NAHB Remodeling Market Index Flat
NAHB's Remodeling Market Index stays flat in the third quarter, showing no growth in business for remodelers
The latest NAHB Remodeling Market Index (RMI) remained essentially unchanged at 40.8 in the third quarter, compared to 40.7 in the second quarter.
An RMI below 50 indicates that more remodelers report that market activity is declining than report that it is increasing; so, on balance, it was the sentiment of remodelers that the market was still declining in the third quarter. The RMI has been running below 50 since the final quarter of 2005.
The overall RMI combines ratings of current remodeling activity with indicators of future activity like calls for bids. In the third quarter, the RMI component measuring current market conditions climbed to 43.4 from 42.6 in the previous quarter. The RMI component measuring future indicators of remodeling business declined marginally, to 38.1 from 38.9 in the last quarter.
"Consumers remain cautious about spending due to uncertainty in the economy high unemployment and scarce credit," said NAHB Remodelers Chair Donna Shirey, CGR, CAPS, CGP, a remodeler from Issaquah, Wash. "Homeowners may be looking at remodeling but they are scared to take the leap."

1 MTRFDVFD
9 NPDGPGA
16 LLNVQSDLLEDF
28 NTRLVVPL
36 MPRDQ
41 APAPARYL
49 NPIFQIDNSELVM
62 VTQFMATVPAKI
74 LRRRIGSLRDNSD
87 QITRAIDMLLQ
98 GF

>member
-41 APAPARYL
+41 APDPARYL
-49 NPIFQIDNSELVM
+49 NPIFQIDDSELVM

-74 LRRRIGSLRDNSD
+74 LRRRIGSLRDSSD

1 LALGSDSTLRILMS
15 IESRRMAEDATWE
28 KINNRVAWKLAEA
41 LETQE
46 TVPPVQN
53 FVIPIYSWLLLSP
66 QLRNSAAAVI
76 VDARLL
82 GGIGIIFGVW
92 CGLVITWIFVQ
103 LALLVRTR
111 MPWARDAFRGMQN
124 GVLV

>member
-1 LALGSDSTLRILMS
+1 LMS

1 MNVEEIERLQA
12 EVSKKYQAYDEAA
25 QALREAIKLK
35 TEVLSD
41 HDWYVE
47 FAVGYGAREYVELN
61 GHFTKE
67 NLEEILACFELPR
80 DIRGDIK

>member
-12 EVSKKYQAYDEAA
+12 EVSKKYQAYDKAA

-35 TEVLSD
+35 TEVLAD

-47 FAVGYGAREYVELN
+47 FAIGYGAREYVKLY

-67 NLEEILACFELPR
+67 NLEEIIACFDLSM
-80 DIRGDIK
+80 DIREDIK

The current conditions indices for the remodeling market remained stable in three regions: Northeast 41.6 (from 41.4 in the second quarter); Midwest 44.9 (from 44.7); and South 42.3 (from 42.4). The West showed more improvement with a jump to 49.3 (up from 42.0). Major additions increased modestly to 45.8 (from 44.2), as did minor additions to 46.4 (from 45.8) and maintenance and repair to 37.1 (from 36.6).
The indices for future remodeling business stayed mostly level. Calls for bids slipped to 42.9 (from 46.2). Work committed for the next three months grew to 30.3 (from 27.9). The backlog of remodeling jobs dipped to 37.2 (from 37.7), and appointments for proposals declined to 41.9 (from 43.7).
"The remodeling market hit the same mid-year stall that the rest of the housing market and the economy hit. Remodeling continues to remain weak as consumers hold off on investing in their home until they feel more confident about the overall economy," said NAHB Chief Economist David Crowe. "The economy is growing, but at a rate well below the level needed to reduce unemployment and ignite consumer confidence. For now, professional remodelers are concentrating on consumers' requests for smaller home improvements until the economic recovery strengthens."